Summer flies by

Well it’s been a hectic summer in the garden. The strange combination of heat and then heavy rain has given us a recurring cycle of rapid soft growth which then flops when it is rained upon. We have already gone through over 400m of string and we are still running out of canes. Despite a winter of lifting plants which were too close to the paths and seriously hacking back growth we are still in the situation of spending far too much time in path clearing every week. Another winter of being ruthless in the garden looms!

It’s still been relatively cool many nights too, which has led to a marked difference in the growth we would expect in plants, for example the Nasturtiums in the Potager have almost completely out-competed the English Marigolds and yet the Cosmos have literally just started to open, this the third week in August.

However, we were blessed with good weather for the NGS Day and the evening ‘Berries and Bubbles’ event which followed it. Thankyou to everyone who worked hard to make these events happen. In August we also held a Mad Hatters Tea Party and Herb Propagation Workshop both as a closed event for a DASH Special Needs Group and as a late afternoon open to all event. If there is an event / workshop you would like to see us hold in the garden please get in touch.


Harvey the Rabbit visited from the Pooka Shope and Gallery in Cardigan


NGS day visitors enjoying lovely refreshments provided by fellow childrens charity Ty Hafan

A yearly difficulty in our Walled Garden is that the flowering period of plants can be shortened by the heat and conditions it creates, what I like to call the ‘Walled Garden Effect.’ As our garden is also a frost pocket we have a growing pattern of late growth which sometimes goes on later than you would expect, eg; Runner Beans, or it means that flowers don’t last as long as you would like them to. So we are constantly trialling new plants which we hope will either flower for longer and can tolerate these condition or which simply begin flowering later and will extend the season’s interest. We planted some Rudbeckia ‘Herbstsonne’ a tall yellow daisy under the Walnut tree amongst the grasses which have only just started flowering, so I am hopeful that these will prove an asset to the garden and we also planted several different Asters last year which look like they will do as we had hoped and will follow on from the many different Phloxes we planted the year before. Persicarias also thrive in our garden and the large drift of white Persicaria amplexicaulis ‘Alba’ is looking great round the pond now. A trial of a favourite plant of mine Tricyrtis aka Toad Lilies ( which are also late flowering) has found them one border which they seem to be happy in, so we hope to add to the small clump in here we now have. Look out for their delicate spotted mauve-purple flowers and equally spotted leaves. I would also love to add more hardy geraniums for their ability to flower over a long period of time and sprawl into the gaps between other perennials really tying a border together.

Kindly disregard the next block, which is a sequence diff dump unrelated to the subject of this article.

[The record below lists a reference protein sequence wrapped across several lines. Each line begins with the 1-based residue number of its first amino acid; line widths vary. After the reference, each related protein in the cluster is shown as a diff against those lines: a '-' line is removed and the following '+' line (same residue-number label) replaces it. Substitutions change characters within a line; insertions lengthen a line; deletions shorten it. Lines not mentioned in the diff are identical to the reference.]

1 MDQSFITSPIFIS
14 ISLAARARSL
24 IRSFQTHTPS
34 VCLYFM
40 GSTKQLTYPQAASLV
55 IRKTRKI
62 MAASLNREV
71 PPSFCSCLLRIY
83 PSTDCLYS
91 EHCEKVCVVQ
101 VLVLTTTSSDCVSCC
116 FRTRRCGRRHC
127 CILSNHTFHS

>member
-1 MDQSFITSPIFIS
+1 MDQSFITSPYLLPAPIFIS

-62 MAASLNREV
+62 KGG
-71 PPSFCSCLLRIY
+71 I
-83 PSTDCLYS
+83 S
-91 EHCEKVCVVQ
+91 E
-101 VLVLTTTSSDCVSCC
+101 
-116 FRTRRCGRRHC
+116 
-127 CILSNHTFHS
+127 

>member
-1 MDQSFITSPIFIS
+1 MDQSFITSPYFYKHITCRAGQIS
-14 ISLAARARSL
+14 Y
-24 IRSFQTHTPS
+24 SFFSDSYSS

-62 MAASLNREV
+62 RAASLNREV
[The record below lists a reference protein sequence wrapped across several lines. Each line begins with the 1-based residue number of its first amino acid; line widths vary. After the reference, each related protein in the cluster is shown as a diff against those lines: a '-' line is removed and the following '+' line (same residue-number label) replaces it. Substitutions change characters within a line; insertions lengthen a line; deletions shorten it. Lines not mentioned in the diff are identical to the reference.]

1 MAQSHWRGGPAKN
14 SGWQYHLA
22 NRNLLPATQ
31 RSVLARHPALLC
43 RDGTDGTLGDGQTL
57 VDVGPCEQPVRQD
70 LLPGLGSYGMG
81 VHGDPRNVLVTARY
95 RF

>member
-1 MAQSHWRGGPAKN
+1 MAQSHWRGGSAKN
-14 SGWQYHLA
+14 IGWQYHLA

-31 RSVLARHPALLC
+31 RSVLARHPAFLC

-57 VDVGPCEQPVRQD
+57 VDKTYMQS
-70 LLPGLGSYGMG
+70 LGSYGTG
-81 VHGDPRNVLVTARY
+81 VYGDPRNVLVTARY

The old redcurrant bed on the terrace is looking lovely in the morning light in it’s first summer after re-planting

There are still plenty of borders in the garden which are either a work in progress, such as the damp, north facing border running down the left hand side that are starting to improve and areas which still need re-development such as the big patches of Phlomis ruselliana or Jerusalem Sage up on the terrace. My usual summer holiday tour of gardens has given me some ideas of changes we could make to these areas, however time and money are our limiting factors as they are with many gardeners!


This combination of Eryngium and Crocosmiia proved popular with visitors on the Terrace beds with many families being photographed with it as a backdrop.

At this time of year 3 main things are occupying us in the garden – harvesting the vegetables, removing self-set perennials to clear space for other plants to bloom and also to prevent them seeding too much eg; Evening Primrose and lastly summer pruning of our fruit trees. Many of the fruit trees have not benefitted from enough formative pruning or have perhaps been on a less dwarfing rootstock than we thought. So I am trying to prune some of the ones which are closer to the paths around the potager very hard and imagine they are very overgrown stepovers! Otherwise we may have to look at replacement in the future.


Santolina chamaecyparissus ‘Lemon Queen’ on the terrace.

It is easy to forget the intricate detail nature creates as it gets lost in the bigger picture of the borders, take the time to look at each plant and how each flowering display is created the next time you visit us.

Posted on Aug 23, 2016